Amazon launched its AutoRip music service in the UK and other regions in Europe today, an added benefit to customers who buy CDs and vinyl records from the online retailer. They get free MP3 versions of all tracks to play in or download from Amazon's Cloud Player. And it even works retrospectively, taking in music on physical media purchased at any time since the retailer opened its doors (in 1999) also applies.
It's a revolutionary idea, and has already seen a rise in sales of CDs since its US launch in January. And with vinyl records around 60-90 days later, after that option was added.
So what if the same concept was applied to books? Amazon has the world's biggest eBook store and, in the Kindle, the most popular device to read them on. How about offering a free eBook for every physical book sold? Or digital video download with every DVD or Blu-ray disc, such as a more universal version of UltraViolet?
Pocket-lint put these questions to Steve Boom, Amazon's vice-president for digital music, who agreed that these were areas worth investigating, and have been the subject of requests by US users of the service in the past few months.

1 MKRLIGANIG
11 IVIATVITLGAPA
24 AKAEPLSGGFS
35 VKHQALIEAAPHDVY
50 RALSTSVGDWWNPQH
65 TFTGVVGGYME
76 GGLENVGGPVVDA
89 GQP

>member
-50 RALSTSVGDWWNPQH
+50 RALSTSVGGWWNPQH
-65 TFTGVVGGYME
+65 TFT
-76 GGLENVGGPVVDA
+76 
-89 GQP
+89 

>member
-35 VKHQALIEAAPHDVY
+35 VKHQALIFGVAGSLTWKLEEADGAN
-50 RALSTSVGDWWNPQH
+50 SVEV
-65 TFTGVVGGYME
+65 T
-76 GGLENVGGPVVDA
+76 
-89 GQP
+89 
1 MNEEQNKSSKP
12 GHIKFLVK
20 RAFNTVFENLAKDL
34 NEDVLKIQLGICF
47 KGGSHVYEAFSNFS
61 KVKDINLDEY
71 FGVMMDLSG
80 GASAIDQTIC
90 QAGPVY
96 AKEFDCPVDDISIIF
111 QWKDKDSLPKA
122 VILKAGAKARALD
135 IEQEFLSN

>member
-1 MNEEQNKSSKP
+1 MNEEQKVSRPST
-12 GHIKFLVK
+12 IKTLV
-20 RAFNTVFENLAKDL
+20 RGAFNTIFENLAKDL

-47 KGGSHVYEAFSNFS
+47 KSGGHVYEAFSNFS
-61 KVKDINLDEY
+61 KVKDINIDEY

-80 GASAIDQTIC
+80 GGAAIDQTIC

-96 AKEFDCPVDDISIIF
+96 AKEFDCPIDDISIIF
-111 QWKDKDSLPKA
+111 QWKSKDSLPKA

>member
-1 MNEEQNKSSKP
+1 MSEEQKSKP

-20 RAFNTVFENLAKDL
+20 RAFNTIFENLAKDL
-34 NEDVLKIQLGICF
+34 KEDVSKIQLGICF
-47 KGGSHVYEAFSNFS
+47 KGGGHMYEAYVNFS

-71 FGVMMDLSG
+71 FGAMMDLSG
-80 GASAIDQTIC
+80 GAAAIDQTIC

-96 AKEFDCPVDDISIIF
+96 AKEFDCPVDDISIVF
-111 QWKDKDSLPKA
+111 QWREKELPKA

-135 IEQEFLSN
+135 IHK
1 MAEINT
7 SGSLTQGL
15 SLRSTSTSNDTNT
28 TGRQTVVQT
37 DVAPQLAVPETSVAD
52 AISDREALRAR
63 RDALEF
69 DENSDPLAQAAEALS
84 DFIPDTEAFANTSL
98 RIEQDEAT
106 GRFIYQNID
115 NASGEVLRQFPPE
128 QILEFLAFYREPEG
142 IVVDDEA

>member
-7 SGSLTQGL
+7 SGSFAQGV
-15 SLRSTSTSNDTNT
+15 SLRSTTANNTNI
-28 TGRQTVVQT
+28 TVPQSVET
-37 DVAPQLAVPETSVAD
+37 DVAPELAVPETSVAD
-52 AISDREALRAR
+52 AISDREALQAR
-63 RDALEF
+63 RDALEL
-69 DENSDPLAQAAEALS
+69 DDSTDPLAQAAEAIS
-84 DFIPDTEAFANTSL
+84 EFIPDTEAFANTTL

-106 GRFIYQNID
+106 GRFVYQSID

"There’s always a possibility for everything. If you do an AutoRip search on Twitter, for example, you’ll see a lot of people saying how great it is and that it should be done for books and video," he told us in a one-to-one interview.
But there are many things to consider before either books or video downloads could be AutoRip-enabled. While Amazon has deals in place with all of the major record labels and many independents, it would have to sign similar agreements with rights holders in other industries. They don't necessarily operate in the same way as their equivalents in the music business.
"Use of those market segments is different and operate differently from an economic perspective. With rights ownership and the evolution of rights ownership too," said Boom. "Anything is possible – it would certainly be a great customer benefit if this were a characteristic of all media types – but right now it is just music.
"Hopefully in the future it might become possible."